Follow the Bouncing Knitting Needle

I got to play my trombone on Thursday. That’s something I do every few months. There was a time (back in the late-80s/early 90s) when I would practice hours a day, so I’m finding my current once-a-quarter practice regimen a little lacking. However, I wouldn’t be playing even once a year if it weren’t for the Saline New Horizons Band.

When my mother, Mary Labuta (formerly Mary Orwig formerly Mary Shepard) and her husband Grandpa Joe (formerly Dr. Joseph Labuta formerly Joe Labuta) came to Saline a few years ago, they started the Saline New Horizons Band. It’s a part of the national New Horizons Music Association, which was started by Roy Ernst, a professor of music from Eastman, former professor at Wayne State, and still a friend of Grandpa Joe and Mom. Grandpa Joe directs the Saline New Horizons Band while Mom plays various woodwind instruments (usually bass clarinet) and serves in a number of indispensable positions in the group. Since the Saline NHB was so small during its formative year they asked me to play for some of the concerts. It was fun to take out the horn again, and although the band has seen amazing growth over just a few years and they don’t really need me anymore, I do still play when other obligations occupy their regular players. Thursday’s Saline Evangelical Home concert was such an occasion. Since the Evangelical Home is also the current home of Great Grandma Wealthie Shepard (formerly Grandma Wealthie Shepard formerly Wealthie Meyers) there was more than one reason to do the gig.

Unfortunately when I agreed to the gig I didn’t realize that Harrison only had a half day of school. That meant that by the time he got off the bus, I had less than an hour before the concert started, during which time I had to feed two kids, load them into the car, get to the Evangelical Home, park (no small feat), get into the building, FIND the concert, and get read to play. I JUST made it.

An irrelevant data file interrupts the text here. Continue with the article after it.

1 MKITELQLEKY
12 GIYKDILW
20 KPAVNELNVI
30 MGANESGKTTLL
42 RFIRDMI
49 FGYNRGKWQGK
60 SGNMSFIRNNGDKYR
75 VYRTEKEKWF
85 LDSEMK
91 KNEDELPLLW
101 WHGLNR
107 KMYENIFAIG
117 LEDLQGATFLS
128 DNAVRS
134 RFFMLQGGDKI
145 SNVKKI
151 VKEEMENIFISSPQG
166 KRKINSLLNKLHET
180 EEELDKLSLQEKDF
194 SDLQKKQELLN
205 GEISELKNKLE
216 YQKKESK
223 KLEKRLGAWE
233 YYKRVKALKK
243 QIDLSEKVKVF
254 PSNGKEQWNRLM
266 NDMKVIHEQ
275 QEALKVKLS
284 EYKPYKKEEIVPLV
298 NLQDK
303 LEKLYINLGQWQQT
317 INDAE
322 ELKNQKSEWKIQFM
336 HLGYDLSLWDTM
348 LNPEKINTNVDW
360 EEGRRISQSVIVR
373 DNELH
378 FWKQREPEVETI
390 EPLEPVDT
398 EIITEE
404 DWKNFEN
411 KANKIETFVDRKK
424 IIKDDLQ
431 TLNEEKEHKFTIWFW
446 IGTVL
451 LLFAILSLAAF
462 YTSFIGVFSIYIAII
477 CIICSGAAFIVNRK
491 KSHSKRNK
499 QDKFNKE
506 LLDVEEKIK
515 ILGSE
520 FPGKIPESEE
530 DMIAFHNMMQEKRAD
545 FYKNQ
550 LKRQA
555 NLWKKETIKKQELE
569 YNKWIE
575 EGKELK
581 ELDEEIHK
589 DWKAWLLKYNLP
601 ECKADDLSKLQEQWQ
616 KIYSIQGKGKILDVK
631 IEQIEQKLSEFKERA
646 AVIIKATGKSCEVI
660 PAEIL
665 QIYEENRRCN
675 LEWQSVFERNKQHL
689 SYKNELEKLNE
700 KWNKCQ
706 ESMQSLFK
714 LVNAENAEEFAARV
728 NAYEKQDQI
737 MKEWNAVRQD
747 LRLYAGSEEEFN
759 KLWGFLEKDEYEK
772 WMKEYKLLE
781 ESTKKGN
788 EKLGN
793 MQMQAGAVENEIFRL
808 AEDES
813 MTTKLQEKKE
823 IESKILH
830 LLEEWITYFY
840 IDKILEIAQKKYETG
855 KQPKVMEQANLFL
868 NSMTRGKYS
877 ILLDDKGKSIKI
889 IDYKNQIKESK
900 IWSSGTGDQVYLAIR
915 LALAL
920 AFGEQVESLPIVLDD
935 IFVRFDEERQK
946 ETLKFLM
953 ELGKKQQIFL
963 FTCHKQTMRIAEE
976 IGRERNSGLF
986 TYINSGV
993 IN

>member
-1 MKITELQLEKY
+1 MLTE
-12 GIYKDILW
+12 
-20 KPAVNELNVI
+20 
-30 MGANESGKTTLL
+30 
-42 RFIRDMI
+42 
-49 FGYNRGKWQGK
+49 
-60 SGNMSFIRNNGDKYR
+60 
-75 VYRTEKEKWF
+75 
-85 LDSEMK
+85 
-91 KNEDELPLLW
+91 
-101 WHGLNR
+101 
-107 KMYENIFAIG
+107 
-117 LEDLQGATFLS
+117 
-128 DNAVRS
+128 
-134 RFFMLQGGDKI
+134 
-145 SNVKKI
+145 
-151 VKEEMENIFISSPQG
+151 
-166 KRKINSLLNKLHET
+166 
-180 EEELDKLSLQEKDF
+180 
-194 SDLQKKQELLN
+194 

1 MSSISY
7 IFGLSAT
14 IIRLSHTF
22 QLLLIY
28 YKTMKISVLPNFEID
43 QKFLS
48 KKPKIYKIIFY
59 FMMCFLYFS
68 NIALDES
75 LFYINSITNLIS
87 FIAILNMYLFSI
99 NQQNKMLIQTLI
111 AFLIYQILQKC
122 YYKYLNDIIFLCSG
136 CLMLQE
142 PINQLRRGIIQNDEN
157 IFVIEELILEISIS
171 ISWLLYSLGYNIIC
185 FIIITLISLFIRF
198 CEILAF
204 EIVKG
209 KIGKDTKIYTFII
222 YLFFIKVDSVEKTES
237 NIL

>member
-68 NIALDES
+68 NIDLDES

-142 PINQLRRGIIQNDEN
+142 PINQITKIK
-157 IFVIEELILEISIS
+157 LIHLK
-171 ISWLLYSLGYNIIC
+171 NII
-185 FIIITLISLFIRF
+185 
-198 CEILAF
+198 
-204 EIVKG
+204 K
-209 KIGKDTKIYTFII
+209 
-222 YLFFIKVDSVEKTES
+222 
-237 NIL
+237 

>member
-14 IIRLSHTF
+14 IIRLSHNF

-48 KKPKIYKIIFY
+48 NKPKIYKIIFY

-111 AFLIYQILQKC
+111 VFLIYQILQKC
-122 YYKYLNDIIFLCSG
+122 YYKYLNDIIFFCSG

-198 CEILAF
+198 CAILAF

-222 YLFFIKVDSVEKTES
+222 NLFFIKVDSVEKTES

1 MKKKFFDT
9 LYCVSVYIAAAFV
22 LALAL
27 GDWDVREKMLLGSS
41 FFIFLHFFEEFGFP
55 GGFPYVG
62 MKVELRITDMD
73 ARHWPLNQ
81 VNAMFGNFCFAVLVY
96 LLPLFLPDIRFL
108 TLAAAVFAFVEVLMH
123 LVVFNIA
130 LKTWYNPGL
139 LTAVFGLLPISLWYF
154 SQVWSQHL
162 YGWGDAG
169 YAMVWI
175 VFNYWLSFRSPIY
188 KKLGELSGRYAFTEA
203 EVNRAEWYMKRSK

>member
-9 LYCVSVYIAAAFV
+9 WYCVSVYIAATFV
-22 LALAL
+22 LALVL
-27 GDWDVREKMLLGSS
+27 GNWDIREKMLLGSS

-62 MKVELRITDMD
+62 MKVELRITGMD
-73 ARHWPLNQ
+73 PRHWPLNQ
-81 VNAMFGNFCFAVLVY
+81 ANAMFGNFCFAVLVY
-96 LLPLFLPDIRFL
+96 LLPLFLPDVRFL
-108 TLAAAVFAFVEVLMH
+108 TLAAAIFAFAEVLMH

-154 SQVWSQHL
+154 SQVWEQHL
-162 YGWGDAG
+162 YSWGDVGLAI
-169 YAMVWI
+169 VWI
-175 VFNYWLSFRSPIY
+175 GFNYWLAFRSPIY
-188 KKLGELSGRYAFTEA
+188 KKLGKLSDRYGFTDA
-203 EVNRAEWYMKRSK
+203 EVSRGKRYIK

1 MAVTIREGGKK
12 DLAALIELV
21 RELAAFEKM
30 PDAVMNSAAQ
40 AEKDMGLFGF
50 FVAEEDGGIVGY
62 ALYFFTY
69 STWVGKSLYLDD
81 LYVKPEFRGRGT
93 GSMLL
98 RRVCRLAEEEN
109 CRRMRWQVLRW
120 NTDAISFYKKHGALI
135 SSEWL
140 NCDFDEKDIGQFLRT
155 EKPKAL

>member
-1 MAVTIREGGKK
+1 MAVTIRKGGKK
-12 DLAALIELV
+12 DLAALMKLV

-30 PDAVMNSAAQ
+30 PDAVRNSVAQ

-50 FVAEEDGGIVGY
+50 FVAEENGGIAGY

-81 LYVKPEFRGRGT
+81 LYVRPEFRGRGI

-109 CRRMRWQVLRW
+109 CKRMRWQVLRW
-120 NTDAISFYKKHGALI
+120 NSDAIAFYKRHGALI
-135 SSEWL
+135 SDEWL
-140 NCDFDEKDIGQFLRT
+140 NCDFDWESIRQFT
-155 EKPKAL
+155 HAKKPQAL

I was greatly impressed and encouraged by the way Harrison helped with the whole thing. He held Grace’s hand as we walked through the parking lot and my hands were full with my trombone and music stand. He helped keep Grace from going into tantrum mode a couple of times during the concert. And at the end, when my hands and Grandma’s hands were full of instruments, he pushed Great Grandma back to her room in her wheelchair. With his help, for the first time I could see how it might be posssible to leave the house with four kids (not that I have any plans to do that when not absolutely necessary).

Marjorie Shelton has played flute in the band since the beginning, and her husband The Honorable Donald serves as regular photographer and webmaster. Unfortunately The Honorable Donald also has some kind of day gig, so he wasn’t available for this daytime concert. So I handed our little HP camera to HJ and told him to take as many pictures as he liked. You can see that he did.

Dr. Grandpa Joe has written a series of textbooks about conducting and taught generations of Detroit-area music teachers to conduct. So you’d think when he goes to a concert he might remember to, you know, BRING HIS BATON. I mean, that must be lesson one of any conducting book, right? Well he missed that little detail for this concert. So a hunt went out for baton substitutes, and a knitting needle actually turned out to be a pretty good analogue. Something for the next edition of his book, I guess.

I think the concert itself went fine. I say “I think” because I was sight reading most of the music and had a three year-old hanging on to me, my trombone, and sometime even my slide as I played. I didn’t have much attention left over to devote to critiquing how everyone else was doing. I just know that I stayed with the knitting needle, never noticed that I strayed too far from the rest of the group, and didn’t make any embarrassing mistakes.

As usual, you can see more pictures of this event at the Flickr site.

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